Super League sign league-wide deal with STATSports

Super League sign league-wide deal with STATSports

Our Expert Sports Scientist Niall Cafferkey talks about his experiences training up RFL coaches on STATSports Viper system. All 12 RFL teams will be monitored by STATSports for the 2015-2018 seasons.

STATSPORTS are proud to announce that we have teamed up with the Rugby Football League for the 2015/2016 season. STATSPORTS will provide full GPS equipment and support to all 12 teams competing in this season’s super league. It is exciting times for the super league; the data will permit normalised sports science research across the board. Therefore, even more detailed analysis can be completed on the physiological demands of rugby league and the correlations between a successful and unsuccessful performance.


STATSPORTS broadcast on the Horizon

STATSPORTS will soon provide important post match data to the viewing public on metrics such as collisions, total distance and high speed running. This will give the viewer the opportunity to gain some sports science knowledge about rugby league. Fans will be able to view each team’s data and see the work outputs of the individual players during a game.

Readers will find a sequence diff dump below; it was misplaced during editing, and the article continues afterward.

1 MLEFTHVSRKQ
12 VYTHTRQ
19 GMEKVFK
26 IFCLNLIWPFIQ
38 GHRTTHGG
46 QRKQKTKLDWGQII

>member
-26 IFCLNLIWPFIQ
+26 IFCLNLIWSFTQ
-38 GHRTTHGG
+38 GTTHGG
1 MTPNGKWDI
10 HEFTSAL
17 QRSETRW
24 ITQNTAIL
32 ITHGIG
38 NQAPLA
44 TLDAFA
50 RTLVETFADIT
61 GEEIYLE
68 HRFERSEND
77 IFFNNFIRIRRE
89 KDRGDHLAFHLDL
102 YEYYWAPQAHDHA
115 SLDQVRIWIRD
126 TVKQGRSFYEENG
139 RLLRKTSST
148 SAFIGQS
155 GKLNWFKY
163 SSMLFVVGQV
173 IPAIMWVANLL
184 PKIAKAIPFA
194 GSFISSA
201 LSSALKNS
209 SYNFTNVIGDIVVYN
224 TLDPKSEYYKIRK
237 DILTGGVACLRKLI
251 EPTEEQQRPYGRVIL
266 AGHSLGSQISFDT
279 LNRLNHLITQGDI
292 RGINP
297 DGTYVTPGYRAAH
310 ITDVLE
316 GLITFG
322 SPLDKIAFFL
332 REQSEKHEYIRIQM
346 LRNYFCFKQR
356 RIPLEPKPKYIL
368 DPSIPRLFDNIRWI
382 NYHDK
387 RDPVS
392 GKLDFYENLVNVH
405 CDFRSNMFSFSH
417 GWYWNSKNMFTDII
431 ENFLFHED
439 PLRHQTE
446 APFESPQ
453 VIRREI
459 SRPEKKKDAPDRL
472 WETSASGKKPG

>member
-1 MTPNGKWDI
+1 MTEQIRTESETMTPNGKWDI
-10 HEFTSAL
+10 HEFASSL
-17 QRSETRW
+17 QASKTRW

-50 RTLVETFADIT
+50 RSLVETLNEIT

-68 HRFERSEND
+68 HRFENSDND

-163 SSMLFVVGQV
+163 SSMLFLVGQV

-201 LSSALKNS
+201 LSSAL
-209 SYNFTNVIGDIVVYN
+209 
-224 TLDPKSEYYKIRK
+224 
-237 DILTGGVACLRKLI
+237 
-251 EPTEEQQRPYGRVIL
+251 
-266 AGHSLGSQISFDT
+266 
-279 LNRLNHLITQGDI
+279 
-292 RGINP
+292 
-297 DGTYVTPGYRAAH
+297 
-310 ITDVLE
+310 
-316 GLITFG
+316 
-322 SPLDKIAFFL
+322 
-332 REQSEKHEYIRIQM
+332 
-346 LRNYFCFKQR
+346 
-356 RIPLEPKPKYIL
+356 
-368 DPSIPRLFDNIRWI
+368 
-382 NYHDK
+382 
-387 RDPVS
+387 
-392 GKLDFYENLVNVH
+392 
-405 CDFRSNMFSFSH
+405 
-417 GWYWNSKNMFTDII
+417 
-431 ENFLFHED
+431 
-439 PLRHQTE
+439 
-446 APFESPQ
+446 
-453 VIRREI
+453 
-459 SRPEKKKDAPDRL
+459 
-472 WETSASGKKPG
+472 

Recently, I travelled to the greater Yorkshire area of England to train each team’s fitness staff on how best to incorporate the Viper system into their games and preparation. The trip itself was very enjoyable. I met a range of coaches with different coaching backgrounds and different outlooks on how to implement the innovative STATSports concept with their clubs.

It was an extremely interesting experience exchanging ideas and information with such a knowledgeable group of coaches. With the enthusiasm each of the fitness teams showed to embrace STATSports, there is no doubt that the Viper system will be essential tool to the Super league into the future.

Benefits  of using STATSPORTS in the super league.

  • Permits weekly and daily load management
  • Monitors each individuals responses to training
  • Allows player comparison during training
  • Used as a tool to prevent injuries
  • Monitors work rates during each drill
  • Ability to set different thresholds for different training days
  • Immediate feedback given via Viper live streaming
  • Analyse and quantify collisions and impacts during games
  • Analyse internal physiological responses to training.
A sample of Rugby League analysis

Max intensity period (MIP)